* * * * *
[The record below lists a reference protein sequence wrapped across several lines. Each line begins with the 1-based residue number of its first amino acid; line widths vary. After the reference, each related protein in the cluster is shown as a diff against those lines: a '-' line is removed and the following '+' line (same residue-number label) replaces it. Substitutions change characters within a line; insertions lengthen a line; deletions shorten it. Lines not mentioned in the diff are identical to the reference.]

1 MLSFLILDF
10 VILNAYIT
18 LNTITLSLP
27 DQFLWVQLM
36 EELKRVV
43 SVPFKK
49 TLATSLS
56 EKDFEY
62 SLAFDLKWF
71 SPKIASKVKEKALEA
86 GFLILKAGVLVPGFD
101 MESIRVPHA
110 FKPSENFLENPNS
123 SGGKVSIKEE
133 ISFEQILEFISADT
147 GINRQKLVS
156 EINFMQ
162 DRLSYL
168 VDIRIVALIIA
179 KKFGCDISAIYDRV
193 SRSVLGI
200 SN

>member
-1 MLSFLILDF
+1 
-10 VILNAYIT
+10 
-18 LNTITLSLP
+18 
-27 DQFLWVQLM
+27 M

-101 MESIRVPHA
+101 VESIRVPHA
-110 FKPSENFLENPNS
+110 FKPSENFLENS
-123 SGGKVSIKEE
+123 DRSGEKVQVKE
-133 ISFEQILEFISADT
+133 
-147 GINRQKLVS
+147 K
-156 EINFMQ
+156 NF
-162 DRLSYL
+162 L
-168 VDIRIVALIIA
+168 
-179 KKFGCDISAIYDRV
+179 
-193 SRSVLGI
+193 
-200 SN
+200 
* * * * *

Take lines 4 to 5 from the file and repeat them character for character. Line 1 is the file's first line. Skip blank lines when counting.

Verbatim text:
18 LNTITLSLP
27 DQFLWVQLM